EducationLifestyles

CBC to award 2021 Carleton W. Williams Scholarship

One exceptional Grand Bahamian primary school student will join an elite group of seven high school scholars to have their secondary private school tuition fully funded by Caribbean Bottling Company (CBC) Bahamas Ltd. through the Carleton W. Williams Scholarship. The six-year award, which allows the recipient to pursue studies at the high school of their choice, has, since its inaugural 2016 year, allowed seven other talented, young Bahamian students to continue their education free of charge.

The six-year award allows the recipient to pursue studies at the high school of their choice – Queen’s College, Aquinas College, or St. Anne’s High School in New Providence; or Bishop Michael Eldon High School, Grand Bahama Catholic High School or Sunland Baptist Academy in Grand Bahama.

Annually, the scholarship review panel alternates between selecting a student from Garvin Tynes Primary School in New Providence, and a student from Grand Bahama. In 2016 and 2018, the fields were so exceptional that the selection committee was left with no choice but to award two students each.

This year’s Grand Bahamian student will join an elite club that includes 2016 inaugural scholarship winners, twin brothers D’Ron and T’Ronn Strapp; 2017 recipient Kailena Pinder; 2018 recipients Kennedi Knowles and Anajah Culmer; 2019 scholarship recipient Gabriel Hall; and 2020 recipient Angela Sands.

Nikia Wells, CBC marketing manager, communications, said the selection committee has begun receiving applications from bright students in a year when they can’t have imagined how they have been impacted by COVID-19, and the resulting virtual platform that education resorted to. In consideration, she said all of that will be taken into account when making their selection.

“Like years prior, we will be looking at the overall student, not just a single grade point average [GPA], or a single term’s worth of work. We will review each applicant individually and take into consideration their overall academic performance and community involvement – not just how they have performed over the last year,” said Wells.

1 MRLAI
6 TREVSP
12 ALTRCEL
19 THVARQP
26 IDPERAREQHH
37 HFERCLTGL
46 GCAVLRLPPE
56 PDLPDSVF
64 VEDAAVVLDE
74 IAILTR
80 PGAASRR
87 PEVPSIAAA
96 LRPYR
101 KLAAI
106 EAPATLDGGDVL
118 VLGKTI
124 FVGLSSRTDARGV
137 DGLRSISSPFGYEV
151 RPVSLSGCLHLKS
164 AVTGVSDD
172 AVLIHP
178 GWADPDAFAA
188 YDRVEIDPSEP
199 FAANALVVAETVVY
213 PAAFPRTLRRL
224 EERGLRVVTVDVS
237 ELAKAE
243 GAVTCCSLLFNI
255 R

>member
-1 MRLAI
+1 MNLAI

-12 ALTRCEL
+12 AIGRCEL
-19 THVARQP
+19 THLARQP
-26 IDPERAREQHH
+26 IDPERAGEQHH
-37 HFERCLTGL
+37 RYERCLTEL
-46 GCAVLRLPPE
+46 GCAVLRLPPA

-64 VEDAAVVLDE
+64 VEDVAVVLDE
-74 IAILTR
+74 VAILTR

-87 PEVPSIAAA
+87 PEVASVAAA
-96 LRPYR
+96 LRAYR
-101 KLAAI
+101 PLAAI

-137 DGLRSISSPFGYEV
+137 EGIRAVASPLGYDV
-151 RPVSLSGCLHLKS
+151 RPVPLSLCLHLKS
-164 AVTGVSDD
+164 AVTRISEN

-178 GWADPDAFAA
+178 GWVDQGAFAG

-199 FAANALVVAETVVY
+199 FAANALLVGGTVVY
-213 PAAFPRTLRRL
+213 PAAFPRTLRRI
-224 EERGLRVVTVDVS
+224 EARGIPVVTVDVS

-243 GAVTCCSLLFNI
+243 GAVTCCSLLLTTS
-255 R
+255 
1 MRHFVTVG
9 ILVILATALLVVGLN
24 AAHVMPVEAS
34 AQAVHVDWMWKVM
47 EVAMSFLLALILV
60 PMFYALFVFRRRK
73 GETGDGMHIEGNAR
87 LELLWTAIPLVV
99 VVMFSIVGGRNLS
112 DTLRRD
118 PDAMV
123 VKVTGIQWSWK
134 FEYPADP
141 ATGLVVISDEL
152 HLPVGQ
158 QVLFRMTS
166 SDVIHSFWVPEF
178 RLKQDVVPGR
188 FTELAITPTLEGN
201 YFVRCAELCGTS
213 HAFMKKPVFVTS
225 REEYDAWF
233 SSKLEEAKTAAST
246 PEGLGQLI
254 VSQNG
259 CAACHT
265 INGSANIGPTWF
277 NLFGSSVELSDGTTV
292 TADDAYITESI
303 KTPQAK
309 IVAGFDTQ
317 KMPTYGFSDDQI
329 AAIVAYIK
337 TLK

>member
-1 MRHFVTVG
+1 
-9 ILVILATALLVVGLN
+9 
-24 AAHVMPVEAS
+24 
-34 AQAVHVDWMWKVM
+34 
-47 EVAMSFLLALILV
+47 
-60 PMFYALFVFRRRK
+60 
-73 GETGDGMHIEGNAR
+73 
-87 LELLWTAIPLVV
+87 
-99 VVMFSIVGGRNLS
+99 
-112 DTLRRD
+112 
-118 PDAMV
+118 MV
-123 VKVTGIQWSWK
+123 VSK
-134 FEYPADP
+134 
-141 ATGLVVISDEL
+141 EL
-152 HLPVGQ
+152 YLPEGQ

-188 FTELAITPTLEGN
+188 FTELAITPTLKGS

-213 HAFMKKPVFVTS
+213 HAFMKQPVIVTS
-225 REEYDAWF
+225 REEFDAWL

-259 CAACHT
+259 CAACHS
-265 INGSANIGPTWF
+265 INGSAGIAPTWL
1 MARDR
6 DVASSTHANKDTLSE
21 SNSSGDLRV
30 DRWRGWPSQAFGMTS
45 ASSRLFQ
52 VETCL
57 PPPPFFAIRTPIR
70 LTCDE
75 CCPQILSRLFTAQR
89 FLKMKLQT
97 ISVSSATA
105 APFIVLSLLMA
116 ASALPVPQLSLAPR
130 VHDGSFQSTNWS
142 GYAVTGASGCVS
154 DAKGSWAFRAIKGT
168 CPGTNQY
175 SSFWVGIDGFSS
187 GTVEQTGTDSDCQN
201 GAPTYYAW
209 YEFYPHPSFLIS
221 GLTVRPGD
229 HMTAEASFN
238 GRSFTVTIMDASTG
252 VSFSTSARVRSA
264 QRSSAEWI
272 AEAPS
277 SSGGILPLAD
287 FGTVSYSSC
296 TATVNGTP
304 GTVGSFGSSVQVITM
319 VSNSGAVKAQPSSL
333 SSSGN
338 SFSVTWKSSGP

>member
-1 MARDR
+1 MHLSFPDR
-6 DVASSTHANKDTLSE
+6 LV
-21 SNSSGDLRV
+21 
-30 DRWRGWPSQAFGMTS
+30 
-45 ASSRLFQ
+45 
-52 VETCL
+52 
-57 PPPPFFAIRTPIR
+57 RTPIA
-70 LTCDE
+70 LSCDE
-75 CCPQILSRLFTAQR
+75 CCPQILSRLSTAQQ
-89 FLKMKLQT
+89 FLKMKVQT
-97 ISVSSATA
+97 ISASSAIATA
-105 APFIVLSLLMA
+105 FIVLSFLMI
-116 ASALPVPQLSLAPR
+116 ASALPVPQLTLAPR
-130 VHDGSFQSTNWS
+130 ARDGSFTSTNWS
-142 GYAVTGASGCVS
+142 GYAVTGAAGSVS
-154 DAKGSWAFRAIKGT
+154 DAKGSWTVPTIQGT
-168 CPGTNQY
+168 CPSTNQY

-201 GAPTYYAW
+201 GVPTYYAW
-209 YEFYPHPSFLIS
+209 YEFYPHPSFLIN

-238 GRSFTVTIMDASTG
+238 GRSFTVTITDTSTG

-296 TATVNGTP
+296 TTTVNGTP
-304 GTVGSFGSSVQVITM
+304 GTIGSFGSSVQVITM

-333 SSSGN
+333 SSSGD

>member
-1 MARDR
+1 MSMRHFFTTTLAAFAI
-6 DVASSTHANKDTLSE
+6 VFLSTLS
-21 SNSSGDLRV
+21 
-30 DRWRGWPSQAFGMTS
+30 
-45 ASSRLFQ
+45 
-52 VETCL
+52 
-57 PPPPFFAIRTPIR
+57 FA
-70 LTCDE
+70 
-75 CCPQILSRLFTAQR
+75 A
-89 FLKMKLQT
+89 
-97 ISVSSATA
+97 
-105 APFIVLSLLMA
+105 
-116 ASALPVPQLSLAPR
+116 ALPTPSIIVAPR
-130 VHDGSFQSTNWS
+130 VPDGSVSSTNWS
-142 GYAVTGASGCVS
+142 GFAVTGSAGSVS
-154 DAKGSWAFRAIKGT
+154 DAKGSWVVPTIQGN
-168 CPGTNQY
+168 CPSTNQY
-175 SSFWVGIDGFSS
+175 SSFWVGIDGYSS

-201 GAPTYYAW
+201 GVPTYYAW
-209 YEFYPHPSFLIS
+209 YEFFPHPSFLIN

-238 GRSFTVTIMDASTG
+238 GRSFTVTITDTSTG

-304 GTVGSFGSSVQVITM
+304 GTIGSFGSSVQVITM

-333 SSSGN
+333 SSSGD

Despite a challenging year for many, and students navigating a new educational experience in the wake of the pandemic, Wells said their current cohort of scholars – Angela, Gabriel, Kennedi, Anajah, Kailena, D’ron and T’ron – have continued to excel academically and personally.

Angela, a seventh-grade student at St. John’s College, finished her first semester with an A grade point average. Wells said she also performed exceptionally well in language, literature, information technolog and physical education.

Gabriel, an eighth-grade student at Sunland Baptist Academy, experienced a little more disruption than the pandemic during his studies. At the start of his high school years, Grand Bahama was impacted by the devastating Hurricane Dorian, which meant Gabriel had to temporarily relocate to New Providence. He has since returned to his hometown. Wells said Gabriel has been working hard to adapt to the many changes that impacted him.

Kennedi and Anajah are ninth-grade students at St. John’s College and Aquinas College, respectively. Anajah is preparing to take her Bahamas Junior Certificate (BJC) examinations. Kennedi is also preparing for her BJC examinations, and has maintained an A average with exceptional marks in language, literature, physical education, art and religious studies.

Kailena, a 10th grade honor roll student at the Bishop Michael Eldon High School, recently passed nine BJC examinations. She is a member of her school’s Vex Robotics Club and Interact Club. She is also the assistant chaplain of the Student Christian Movement Club and a member of Junior Achievement Bahamas. In addition to earning exceptional grades, Wells said Kailena has kept busy and recently competed in her school’s annual speech competition and the Toastmasters Youth Leadership Program where she was voted sergeant at arms. Ever community minded, Kailena volunteers at the Central Grand Bahama Community Garden and described one of her greatest joys as being a member of Grand Bahama’s Bee Co-Op.